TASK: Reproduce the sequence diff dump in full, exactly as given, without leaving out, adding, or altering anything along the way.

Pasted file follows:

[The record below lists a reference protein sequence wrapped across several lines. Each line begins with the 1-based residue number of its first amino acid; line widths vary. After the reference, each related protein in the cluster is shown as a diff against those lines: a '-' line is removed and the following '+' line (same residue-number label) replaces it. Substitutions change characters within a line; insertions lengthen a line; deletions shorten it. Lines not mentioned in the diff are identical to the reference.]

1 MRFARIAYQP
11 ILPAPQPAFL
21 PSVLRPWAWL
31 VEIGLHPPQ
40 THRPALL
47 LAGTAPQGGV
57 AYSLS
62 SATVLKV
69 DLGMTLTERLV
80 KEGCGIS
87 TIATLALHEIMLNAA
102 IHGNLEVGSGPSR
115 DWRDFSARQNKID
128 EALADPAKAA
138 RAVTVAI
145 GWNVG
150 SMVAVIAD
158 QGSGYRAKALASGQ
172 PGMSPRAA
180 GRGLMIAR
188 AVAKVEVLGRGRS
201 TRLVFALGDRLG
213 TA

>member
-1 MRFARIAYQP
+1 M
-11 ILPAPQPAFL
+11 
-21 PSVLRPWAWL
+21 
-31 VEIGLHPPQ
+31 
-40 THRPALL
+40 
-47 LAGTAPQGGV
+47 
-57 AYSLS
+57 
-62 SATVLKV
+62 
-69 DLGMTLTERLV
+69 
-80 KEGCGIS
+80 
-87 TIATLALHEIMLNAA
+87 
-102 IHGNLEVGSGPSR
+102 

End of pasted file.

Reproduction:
[The record below lists a reference protein sequence wrapped across several lines. Each line begins with the 1-based residue number of its first amino acid; line widths vary. After the reference, each related protein in the cluster is shown as a diff against those lines: a '-' line is removed and the following '+' line (same residue-number label) replaces it. Substitutions change characters within a line; insertions lengthen a line; deletions shorten it. Lines not mentioned in the diff are identical to the reference.]

1 MRFARIAYQP
11 ILPAPQPAFL
21 PSVLRPWAWL
31 VEIGLHPPQ
40 THRPALL
47 LAGTAPQGGV
57 AYSLS
62 SATVLKV
69 DLGMTLTERLV
80 KEGCGIS
87 TIATLALHEIMLNAA
102 IHGNLEVGSGPSR
115 DWRDFSARQNKID
128 EALADPAKAA
138 RAVTVAI
145 GWNVG
150 SMVAVIAD
158 QGSGYRAKALASGQ
172 PGMSPRAA
180 GRGLMIAR
188 AVAKVEVLGRGRS
201 TRLVFALGDRLG
213 TA

>member
-1 MRFARIAYQP
+1 M
-11 ILPAPQPAFL
+11 
-21 PSVLRPWAWL
+21 
-31 VEIGLHPPQ
+31 
-40 THRPALL
+40 
-47 LAGTAPQGGV
+47 
-57 AYSLS
+57 
-62 SATVLKV
+62 
-69 DLGMTLTERLV
+69 
-80 KEGCGIS
+80 
-87 TIATLALHEIMLNAA
+87 
-102 IHGNLEVGSGPSR
+102 